"di h Commodity Futures Exchanges"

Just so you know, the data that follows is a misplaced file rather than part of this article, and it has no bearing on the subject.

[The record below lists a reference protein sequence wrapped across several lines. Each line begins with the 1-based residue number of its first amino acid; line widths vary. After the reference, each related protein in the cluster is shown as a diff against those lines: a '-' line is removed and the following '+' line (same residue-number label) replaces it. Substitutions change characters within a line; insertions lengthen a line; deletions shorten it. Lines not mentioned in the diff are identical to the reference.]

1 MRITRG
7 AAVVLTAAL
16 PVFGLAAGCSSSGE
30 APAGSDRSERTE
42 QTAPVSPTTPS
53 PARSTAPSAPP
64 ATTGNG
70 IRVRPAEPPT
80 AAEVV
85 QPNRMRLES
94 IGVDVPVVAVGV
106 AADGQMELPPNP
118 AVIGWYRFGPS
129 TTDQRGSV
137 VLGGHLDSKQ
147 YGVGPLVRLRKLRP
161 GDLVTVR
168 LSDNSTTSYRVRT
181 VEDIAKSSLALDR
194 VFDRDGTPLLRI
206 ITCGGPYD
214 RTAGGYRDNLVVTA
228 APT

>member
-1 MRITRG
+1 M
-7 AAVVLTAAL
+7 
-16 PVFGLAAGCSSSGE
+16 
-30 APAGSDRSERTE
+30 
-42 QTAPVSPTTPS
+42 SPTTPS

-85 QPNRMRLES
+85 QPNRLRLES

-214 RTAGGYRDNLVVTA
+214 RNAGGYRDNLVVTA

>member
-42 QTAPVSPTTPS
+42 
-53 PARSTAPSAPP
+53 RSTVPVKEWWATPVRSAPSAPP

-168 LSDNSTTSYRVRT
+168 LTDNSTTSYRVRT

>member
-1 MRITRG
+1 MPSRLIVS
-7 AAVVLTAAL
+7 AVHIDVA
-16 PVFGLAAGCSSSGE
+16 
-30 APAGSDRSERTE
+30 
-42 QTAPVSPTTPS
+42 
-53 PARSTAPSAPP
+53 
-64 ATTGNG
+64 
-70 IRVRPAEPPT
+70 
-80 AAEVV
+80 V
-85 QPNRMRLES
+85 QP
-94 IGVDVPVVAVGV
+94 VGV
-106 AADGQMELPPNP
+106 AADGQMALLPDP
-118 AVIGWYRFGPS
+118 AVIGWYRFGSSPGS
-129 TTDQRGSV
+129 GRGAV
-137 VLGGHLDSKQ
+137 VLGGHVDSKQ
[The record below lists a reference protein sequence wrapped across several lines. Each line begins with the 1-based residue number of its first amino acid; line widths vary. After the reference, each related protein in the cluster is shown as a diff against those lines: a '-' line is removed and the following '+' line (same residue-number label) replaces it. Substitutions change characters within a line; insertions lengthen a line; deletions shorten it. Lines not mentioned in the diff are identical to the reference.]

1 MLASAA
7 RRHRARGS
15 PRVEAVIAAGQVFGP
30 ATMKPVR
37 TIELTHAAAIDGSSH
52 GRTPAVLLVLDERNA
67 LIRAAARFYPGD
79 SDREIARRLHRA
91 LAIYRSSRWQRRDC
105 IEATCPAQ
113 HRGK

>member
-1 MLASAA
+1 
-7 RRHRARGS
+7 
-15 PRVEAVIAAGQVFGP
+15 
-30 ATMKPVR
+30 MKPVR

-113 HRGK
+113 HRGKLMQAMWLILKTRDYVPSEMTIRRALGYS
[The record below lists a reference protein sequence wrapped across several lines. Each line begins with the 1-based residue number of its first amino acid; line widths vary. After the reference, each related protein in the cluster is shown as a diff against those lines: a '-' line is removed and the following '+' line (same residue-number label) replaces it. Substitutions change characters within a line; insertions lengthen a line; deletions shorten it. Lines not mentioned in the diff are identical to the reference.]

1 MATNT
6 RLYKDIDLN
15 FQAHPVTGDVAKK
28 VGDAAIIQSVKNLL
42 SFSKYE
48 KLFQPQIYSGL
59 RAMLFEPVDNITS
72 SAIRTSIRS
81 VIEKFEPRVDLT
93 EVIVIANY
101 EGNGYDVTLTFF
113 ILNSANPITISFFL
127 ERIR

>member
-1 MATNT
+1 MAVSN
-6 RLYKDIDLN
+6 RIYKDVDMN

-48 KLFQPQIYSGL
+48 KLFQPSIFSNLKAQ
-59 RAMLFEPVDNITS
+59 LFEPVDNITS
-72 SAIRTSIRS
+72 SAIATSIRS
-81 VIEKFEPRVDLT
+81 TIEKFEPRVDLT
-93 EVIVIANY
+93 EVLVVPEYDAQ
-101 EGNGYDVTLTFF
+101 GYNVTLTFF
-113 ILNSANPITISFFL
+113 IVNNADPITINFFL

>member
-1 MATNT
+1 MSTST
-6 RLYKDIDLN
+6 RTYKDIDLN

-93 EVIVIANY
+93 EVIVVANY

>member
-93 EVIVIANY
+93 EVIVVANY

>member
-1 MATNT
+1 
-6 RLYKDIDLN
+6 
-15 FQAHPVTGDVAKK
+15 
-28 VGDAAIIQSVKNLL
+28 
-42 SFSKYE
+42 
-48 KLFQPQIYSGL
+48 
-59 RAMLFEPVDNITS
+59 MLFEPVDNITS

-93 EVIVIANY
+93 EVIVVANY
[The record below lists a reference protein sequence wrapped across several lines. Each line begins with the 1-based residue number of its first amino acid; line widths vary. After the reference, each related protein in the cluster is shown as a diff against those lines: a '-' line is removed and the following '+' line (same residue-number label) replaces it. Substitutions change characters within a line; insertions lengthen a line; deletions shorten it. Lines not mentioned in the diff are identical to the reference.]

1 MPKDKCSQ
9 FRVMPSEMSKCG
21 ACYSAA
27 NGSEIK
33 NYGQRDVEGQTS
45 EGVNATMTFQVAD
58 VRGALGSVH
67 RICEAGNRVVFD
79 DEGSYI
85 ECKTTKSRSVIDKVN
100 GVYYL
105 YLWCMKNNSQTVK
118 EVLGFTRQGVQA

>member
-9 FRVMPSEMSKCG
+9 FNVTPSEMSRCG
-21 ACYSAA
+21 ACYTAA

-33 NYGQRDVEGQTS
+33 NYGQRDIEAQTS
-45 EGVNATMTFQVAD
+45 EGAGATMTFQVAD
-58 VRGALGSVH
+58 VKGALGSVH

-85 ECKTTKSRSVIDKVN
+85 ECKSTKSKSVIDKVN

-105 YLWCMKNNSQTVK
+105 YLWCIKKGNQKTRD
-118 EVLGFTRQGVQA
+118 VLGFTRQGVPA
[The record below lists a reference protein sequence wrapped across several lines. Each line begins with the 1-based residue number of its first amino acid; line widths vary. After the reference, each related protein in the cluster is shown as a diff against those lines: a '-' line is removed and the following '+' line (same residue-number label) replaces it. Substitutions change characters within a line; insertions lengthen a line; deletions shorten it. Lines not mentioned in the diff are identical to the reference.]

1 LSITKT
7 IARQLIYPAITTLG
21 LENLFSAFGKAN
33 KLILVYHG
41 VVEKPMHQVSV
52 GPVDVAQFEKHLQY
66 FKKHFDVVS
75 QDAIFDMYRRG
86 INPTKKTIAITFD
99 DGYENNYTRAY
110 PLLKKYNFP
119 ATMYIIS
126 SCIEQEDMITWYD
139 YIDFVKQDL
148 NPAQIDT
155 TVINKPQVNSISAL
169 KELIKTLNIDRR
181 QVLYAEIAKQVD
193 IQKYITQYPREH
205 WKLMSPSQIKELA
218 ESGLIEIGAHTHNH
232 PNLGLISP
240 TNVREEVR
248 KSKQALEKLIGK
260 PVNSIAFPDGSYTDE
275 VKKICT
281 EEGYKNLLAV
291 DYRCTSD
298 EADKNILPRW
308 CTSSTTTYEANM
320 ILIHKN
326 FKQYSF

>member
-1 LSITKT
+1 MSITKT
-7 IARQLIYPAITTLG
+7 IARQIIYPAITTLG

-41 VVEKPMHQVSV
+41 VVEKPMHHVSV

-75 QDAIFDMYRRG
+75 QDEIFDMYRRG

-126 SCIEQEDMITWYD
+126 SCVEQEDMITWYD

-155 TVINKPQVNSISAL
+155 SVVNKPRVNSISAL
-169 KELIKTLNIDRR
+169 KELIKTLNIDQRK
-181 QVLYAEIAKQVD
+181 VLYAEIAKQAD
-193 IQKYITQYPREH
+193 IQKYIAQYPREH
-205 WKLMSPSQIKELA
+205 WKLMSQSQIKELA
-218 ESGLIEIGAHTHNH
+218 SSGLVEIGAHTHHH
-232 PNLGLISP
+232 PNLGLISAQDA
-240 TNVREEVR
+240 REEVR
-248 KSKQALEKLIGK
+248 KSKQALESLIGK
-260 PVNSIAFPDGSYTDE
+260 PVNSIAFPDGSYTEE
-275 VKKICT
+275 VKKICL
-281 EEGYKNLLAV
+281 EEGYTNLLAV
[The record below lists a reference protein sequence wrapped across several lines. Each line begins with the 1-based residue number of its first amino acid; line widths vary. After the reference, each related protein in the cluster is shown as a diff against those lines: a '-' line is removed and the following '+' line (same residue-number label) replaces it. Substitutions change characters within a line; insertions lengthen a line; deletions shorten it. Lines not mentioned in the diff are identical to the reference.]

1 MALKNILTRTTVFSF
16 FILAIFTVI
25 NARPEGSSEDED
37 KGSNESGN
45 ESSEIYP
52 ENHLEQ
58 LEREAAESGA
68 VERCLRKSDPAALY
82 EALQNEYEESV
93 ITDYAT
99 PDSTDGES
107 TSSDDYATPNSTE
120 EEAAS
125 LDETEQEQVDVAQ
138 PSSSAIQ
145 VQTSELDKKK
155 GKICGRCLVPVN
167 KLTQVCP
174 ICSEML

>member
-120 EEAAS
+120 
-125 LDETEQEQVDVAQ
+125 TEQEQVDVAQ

di h Commodity Futures Exchanges Historical Evolution and New Realities John Baffes John Baffes The World Bank Forum for Agricultural Risk Management in Development Forum for Agricultural Risk Management in Development Annual Conference 2011 http://www.agriskmanagementforum.org/farmd/ Price Volatility and Climate Change Implications for the Agricultural Risk Management Agenda June 9‐10, 2011 Zurich, Switzerland 1 OUTLINE o Milestones in the evolution of Commodity Futures Exchanges (slides 3‐9) g ( ) The New Reality (slides 10‐15) o The “New Reality” (slides 10 15) Does the new reality matter? (slides 16 22) o Does the new reality matter? (slides 16‐22) 2 y Milestones in the evolution of Commodity Futures Exchanges o Early history (17th and 18th century): Amsterdam (1695), Japan (1730, Dōjima rice market in Osaka). o Information travels faster than commodities (1840‐1865): Following the introduction of the steamship and the telegraph, information traveled faster than commodities. commodities o Globalization (1865‐1940): After the installation of the transatlantic cable, futures exchanges become global institutions. The post WWII downfall (1940 1970): Policy interventions at national and o The post‐WWII downfall (1940‐1970): Policy interventions at national and international levels and, often, outright prohibition of futures contracts. o The rebirth (1970‐2000): Following the collapse of Breton Woods numerous financial futures are launched. Options trading is improved (Black‐Scholes formula); policy reforms in commodity markets remove an important impediment to futures trading; CFTC is created; a crude oil market is established; international commodity agreements collapse. 3 E l hi t ff t t di Early history of futures trading g gg o Most historians agree that futures trading goes as far back as 1695 where sporadic futures trading was taking place in Amsterdam (sources cited in Goss and Yamey 1978). The Dōjima rice market in Osaka is credited with the birth of o Th Dōji i k ti O k i dit d ith th bi th f future trading c. 1730 (Markham 1987). o The contracts at the Dōjima market were centrally cleared. o They were derived from an underlying asset with standard characteristics in terms of size and quality. o They were margins and mark‐to‐market accounting rules. y g g o At the end of the trading session, a settlement price was achieved, called the “fuse cord price”. It was used as the next session’s opening p price. 4 Mid 19th t F t h t k h Mid‐19th century: Futures exchanges take shape Two inventions (telegraph and steamship) changed the price formation process in futures exchanges by taking into account, for the first time, non‐local demand and supply conditions. For example: o The telegraph. Buffalo and New York City were connected by telegraph in late 1846 Then a flurry of activity took place in 1847 in various commodities including 1846. Then, a flurry of activity took place in 1847 in various commodities including flour, corn, wheat, and eggs (Williams 1982). o The steamship. With the expanded use of the steamship during the 1840s, the time to cross the Atlantic was reduced from two months to two weeks. This allowed demand and supply conditions of cotton in the US, the major supplier to the UK at the time, along with cotton samples to arrive much earlier than cotton itself. Based on this information, merchants in Liverpool were trading “to arrive” or in transit contracts more than one month prior to the physical transaction “in transit” contracts, more than one month prior to the physical transaction (Dumbell 1927). 5 g The transatlantic cable renders futures exchanges global institutions o The first attempt (unsuccessful) to connect old and new world by cable was made in 1854 with a proposed land link to pass through Alaska, Bering Straits, Siberia, Eastern Europe, and England. o A transatlantic cable connecting US and England was installed in 1857 (4,200 kilometers). It never transmitted a single message. A second cable as installed a kilometers) It never transmitted a single message A second cable as installed a year later. It only transmitted around 500 messages at the cost of $10 per 5‐letter word (equivalent to 82 kilograms of cotton lint at the time). y o The first successful cable was installed in 1864. It was financed by John Pender, a , textile merchant from Manchester. The funds of this and subsequent cables were financed by the British textile industry which was the first industry to realize the benefits of instantaneous communication (they were interested in the supply conditions of cotton in the US). The cost of a 5‐letter word fell to 25 cents by 1888. conditions of cotton in the US) The cost of a 5 letter word fell to 25 cents by 1888 o By the end of the 1880s, five cotton futures exchanges were connected by cable (New York, New Orleans, Liverpool, Havre, and Alexandria) were trading cotton g g futures contracts. Futures exchanges become global institutions. Source: Hugill (1999), Garside (1925). 6 P t WWII d f ll Post‐WWII downfall The period between 1880 and WWII was the “golden age” of futures markets. But the importance diminished after WWII: Some exchanges were shut down while others diminished in importance. Attempts to “resurrect” them were mostly unsuccessful because: Farm programs in the US (where most of the exchanges were flourishing) made o Farm programs in the US (where most of the exchanges were flourishing) made most futures contracts redundant. o The introduction of the Common Agricultural Policies in Europe, especially its g , stock‐holding mechanisms, made futures markets redundant. o International Commodity Agreements often worked against the creation of futures markets. o Central planning policies in many countries did not allow futures trading (Eastern Europe, USSR) o Strong state control in in many countries prohibited futures trading . Examples include China, India, and Egypt. 7 When governments intervene commodity futures exchanges suffer 10 100% CCC‐held stocks as a percent of total stocks (right axis) NYCE volume, million tons (left axis) 8 80% 6 60% 4 40% 2 20% 0 0% 1961 1962 1963 1964 1965 1966 1967 1968 1969 1970 1971 1972 Source: Hieronymus (1977) and US Department of Agriculture Th bi th f th 1970 The rebirth of the 1970s o Breton Woods arrangement collapses. In turn numerous markets are creating the need to price discovery and managing risk. Exchanges rates fluctuate: exchange and interest rate markets are created. Gold price is delinked from the dollar: a gold market emerges. The oil crisis of 1972: a crude oil market emerges. o Pricing of options becomes easier (Black‐Sholes option pricing formula) o With the introduction of financial futures, the stakes become high and the , g need for regulation emerges. The US creates the Commodity Futures Trading Commission, the regulatory body that oversees the functioning of futures markets. o Throughout the 1980s and the 1990s, agricultural policies become more “market friendly" first by replacing stock‐holding mechanisms by price supports and latter by replacing price supports with decoupled mechanisms. 9 Wh t h d th “ lit ”? What shaped the “new reality”? o Literature: Numerous influential authors have argued that commodities may be a profitable asset class. o New players and the financialization of commodities: Many funds (investment, hedge, pension, and sovereign wealth) began including commodities in their portfolios in order to diversify their holdings and receive higher returns (not portfolios in order to diversify their holdings and receive higher returns (not unique to commodities). o The financialization of futures exchanges: They changed from member‐holding ( q ) g p ( institutions (the equivalent of a Credit Union) to exchange‐listed companies (the equivalent of an investment bank). o Deregulation: The “2000 Commodity Modernization Act” (not unique to commodities, e.g., repeal of Glass‐Steagall Act). o Liquidity: Low policy rates, stimulus packages, government spending, and quantitative easing (not unique to commodities). o Technology: Electronic trading, ETFs, index funds, and information technology made commodity investment accessible (not unique to commodities). made commodity investment accessible (not unique to commodities) 10 Th lit t The literature o Rogers (2004): Argued that commodities should be part in every investors portfolio. Creator of the “Rogers commodity index” with high credibility within the investment community, especially because he anticipated both the early 1970s and mid‐2000s commodity price booms. Heap (2004): Argued that commodities (mostly extractive) have entered a super‐ o Heap (2004): Argued that commodities (mostly extractive) have entered a super cycle, that is a prolonged period of high prices primarily demand‐driven by emerging economies (especially China). ( ) p yp o Gordon and Rouwenhorst (2006): Compared a hypothetical commodity‐based y with bond and equity portfolios and concluded that the risk premium on commodity futures is essentially the same as equities, commodity future returns are negatively correlated with equity and bond returns. Cuddington and Jerrett (2008): The confirmed the presence of a super‐cycle in o C ddi d (2008) h fi d h f l i various metals. 11 p y New players and the financialization of commodities o Precious metals: Historically, gold and silver have been the only commodities which have been used as hedging instruments by agents who have nothing to do with the “precious metals industry”. Thus, gold prices depend more on inflationary expectations, armed conflicts, crude oil supply disruptions, and central bank intentions and less so on production and consumption of gold. intentions and less so on production and consumption of gold. o Other commodities: During the early 2000s, non‐precious metal commodities were added in the portfolios of various investors (investment, hedge, pension, and sovereign wealth funds). Such inclusion was primarily driven by diversification and higher return objectives. o New investments: As of end of 2010, about US$ 380 were invested in commodities, two thirds in energy. Some characteristics of the new investment: o S h i i f h i Funds have, to date flowed mostly in, not out. They invest on the basis of fixed weights or past performance criteria. Most sovereign wealth funds (key source of index funds) are commodity‐based Most sovereign wealth funds (key source of index funds) are commodity‐based. These funds are small relative to their holding but large relative to commodity markets. 12 Th fi i li ti ff t h The financialization of futures exchanges o For most of their history, futures exchanges have been non‐profit organizations serving the needs of their members. o The New York Cotton Exchange (NYCE) was established in 1870 and operated as an independent entity until 1998. It merged with the Coffee, Sugar, and Cocoa Exchange (CSCE), which was founded in 1882. They formed the New York Board of Exchange (CSCE) which was founded in 1882 They formed the New York Board of Trade (NYBOT). In 2007, NYBOT became a unit of the Intercontinental Exchange (ICE). ICE has been listed at NYSE since 2005. g ( ), , o The Chicago Board of Trade (CBOT), established in 1848, is the world’s oldest commodity futures exchange. It merged with the Chicago Mercantile Exchange in 2007 to form the CME Group. CME has been listed at NASDAQ since 2003. o Interestingly, Carlton (1984)‐‐a Chicago law professor‐‐noted: “One can view a futures exchange as a type of firm. Although exchanges are non‐profit and have f h f fi lh h h fi dh many distinctive institutional features, their objective is to succeed by generating volume.” Now, futures exchanges are firms. o Now futures exchanges are firms 13 ICE has been listed at NYSE since 2005 ICE has been listed at NYSE since 2005 CME has been listed at NASDAQ since 2003 CME has been listed at NASDAQ since 2003 D th “ lit ” tt ft ll? Does the “new reality” matter after all? q There are two questions of interest Question # 1: Has the “new reality” contributed to better facilitation of risk or more efficient hedging instruments? Answer: Yes Answer: Yes. Question # 2: Has the “new reality” improved the price discovery process? Answer: Not clear. Th i diff The views differ, the opinions are very strong, the empirical evidence is, at best, mixed, and h i h b li i i d b h fi i l d l h “ the issue has been politicized by the financial and popular press; the “new reality” is often discussed in the context of “speculation” without explicitly stating what it means. 16 Th i t The views are strong ON THE ONE HAND ON THE OTHER HAND o g Krugman: “… a futures contract is a bet o Soros: commodity index trading is Soros: “… commodity index trading is about the future price. It has no, zero, nada intellectually unsound, potentially direct effect on the spot price” (NY Times, destabilizing, and distinctly harmful in its June 23, 2008). economic consequences” (US Congress o Wolf :“if speculation were raising prices testimony , June 3, 2008). b h dl l ld above the warranted level, one would expect o Calvo: “Increases in commodity prices during to see inventories piling up rapidly, as supply 2007/08 were a result of portfolio shift exceeds the rate at which oil is burned. Yet against liquid assets by sovereign investors there is no evidence of such a spike in and sovereign wealth funds, partly triggered inventories” (FT, May 13, 2008). ( , y , ) by lax monetary policy (weblog 2008) by lax monetary policy” (weblog, 2008). o Frankel: “The evidence does not support the o Rubini: “Improving fundamentals … justify oil claim that speculation has been the source going from $30 to maybe $50. The other $30 of, or has exacerbated the price increases” is all speculative demand feeding on it— (weblog, July 25, 2008). speculation and herding behavior.” (FT, p g ( , o Verleger: “… the 2007/08 crude oil price November 1, 2009). spike was caused by the incompatibility of o Khan: “While market fundamentals played a environmental regulations with the global key role in the run‐up of the oil prices after crude supply. Speculation, he argued, had 2003, the price increase of 2008 was a price nothing to do with the price increases” (CFTC nothing to do with the price increases (CFTC bubble.” (2008). b bbl ” ( ) testimony, August 5, 2009). 17 , p But, the empirical evidence is weak: Some find little or no impact o IMF (2006): “Little evidence that speculative activity affects either price levels over the long run or i i i th h t price swings in the short run”” o Haigh, Hranaiova, and Overdahl (2007): ”Failed to observe a link between price volatility and changes in hedge find positions” o CFTC (2008): “Failed to find that changes of traders’ positions caused changes in crude oil prices” o IMF (2008): “No apparent systematic connection between financialization and price changes” o Büyükşahin, and Harris (2009): “Concluded changes of traders’ positions did not cause changes in oil prices” o Irwin, Sanders, and Merrin (2009): ”Positions of long‐only index funds do not lead futures prices” o Verleger (2009): “Money flows into oil contracts have not affected oil prices” o Till (2009): “The balance of outright speculators in the US oil futures and options markets was not excessive relative to hedging” o Kilian and Murphy (2010): “The results eliminate speculation as an explanation of the 2003‐08 Kilian and Murphy (2010): The results eliminate speculation as an explanation of the 2003 08 surge in oil prices” o Sanders and Irwin (2010): “The evidence that index fund positions impact returns across commodities is scant” o Stoll and Whaley (2010): Inflows and outflows from commodity index investment do not cause Stoll and Whaley (2010): “Inflows and outflows from commodity index investment do not cause futures prices” 18 Whil th fi d d t i t While others find moderate impact o Gilbert (2007): “Some evidence that index investment may have been responsible for raising some dit i d i th tb commodity prices during the recent boom” ” o Plastina (2008): ”Investment fund activity might have pushed cotton prices 14 percent higher” o Medlock and Jaffee (2009): “In order to diversify against falling $US, oil‐based index funds added oil into their portfolios, thus pushing crude oil prices up” o Robles, Torero, and Braun (2009): “Speculative activity might have been influential” o Gilbert (2010): “Index‐based investors appear to have inflated food commodity prices” o Silvennoinen and Thorp (2010): “Higher commodity returns volatility is predicted, among others, by financial traders open positions” o Tang and Xiong (2010): “Commodity price volatility of recent years was related to the presence of index investors” o Singleton (2011): “There is an economically and statistically significant effect of investor flows on p futures prices” o UNCTAD (2011): “Due to their financial strength, financial investors can move prices in the short term; this leads to increased volatility, which can harm markets” 19 The inconclusive nature of the findings is not surprising given the numerous factors that affected commodity prices during the boom factors that affected commodity prices during the boom 2001‐05 2006‐10 change Crude oil prices (US$/barrel) 33 75 +130% Exchange rates (US$ against a broad index of currencies) 119 104 ‐13% Interest rates (10‐year US Treasury bill) 4.7 4.1 ‐14% Funds invested in commodities ($ billion) 30 250 +730% GDP growth, low and middle income countries (annual %) 5.0 5.8 +16% Industrial production, low and middle income countries (annual %) Industrial production low and middle income countries (annual %) 63 6.3 7.1 71 +13% Stock‐to‐use ratio of maize, wheat, and rice (months of consumption) 3.2 2.5 ‐20% Biofuels production (million of barrels per day equivalent) 0.4 1.3 +200% Average yields of wheat, maize, and rice (tons/hectare) 3.8 4.0 +7% Growth in yields (% change per annum) 1.4 1.0 ‐32% Natural disasters (droughts, floods, and extreme temperatures) 374 441 +18% 20 Source: World Bank, IMF, FRED, USDA, CRED, IEA Y t th i it i Yet, there are some inconsistencies o Verleger (2009): “The 2007/08 oil price spike was caused by the incompatibility of environmental l ti ith th l b l d il l S l ti h d thi t d ith i i ” regulations with the global crude oil supply. Speculation had nothing to do with price increases” Later, however, he acknowledged that the possible liquidation of future positions was one of the key reasons tied to the collapse of oil price from July to December 2008. QUESTION: If the decline in oil prices was caused by the liquidation of futures positions, shouldn’t the undertaking of such position have caused a proportional increase in oil prices? position have caused a proportional increase in oil prices? o Verleger (2010): “The stability of energy prices during December 2009 and January 2010 partly to the increase of passive investors that allocated a portion of their portfolios to commodities.” COMMENT: Therefore, passive investors affect prices! o IOSCO Task Force of Futures Markets (2009): It concluded that economic fundamentals rather than IOSCO Task Force of Futures Markets (2009): It concluded that economic fundamentals rather than speculative activity explains explained commodity prices during 2007/08. It recommended, among others, “to understand to role of speculation and gain a more comprehensive view of trading activities in the underlying markets.” QUESTION: If IOSCO does not understand the role of p g , y p p speculation and the nature of trading activities, why did the report conclude that speculation played no role? o Many authors have argued that the investments brought into futures markets by various funds added liquidity in these markets, thus enhancing the price discovery process. QUESTION: Some of q ( g g ) y g y the contracts under question (e.g., grains, cotton) have been traded for 120 years. Such longevity means that the contracts were liquid. Was there any need for additional liquidity during those 120 years and we did not know it? 21 ,p , Some final, personal, and non‐technical observations on the “new reality” o Historically, blaming speculation has originated from politicians and populists, a reflection of ideology or search for scapegoats to assign blame for unpopular price increases. Most economists and market participants, however, have been strong defenders of futures markets which are viewed (rightly) as the most important price discovery mechanisms. o The current debate has divided economists and market participants. o Most empirical studies follow a similar approach in the sense that they “correlate” a quantity variable (open interest, volume traded, or various ratios of commercial/non‐commercial positions) with a price variable (futures contract) positions) with a price variable (futures contract). o Most studies that find impact come from financial economists. o Although the empirical evidence is weak (2/3 of the studies find no impact), recent studies tend find more impact compared to earlier studies (perhaps because of more data and better i h i econometric techniques). ) 22 Thank you 23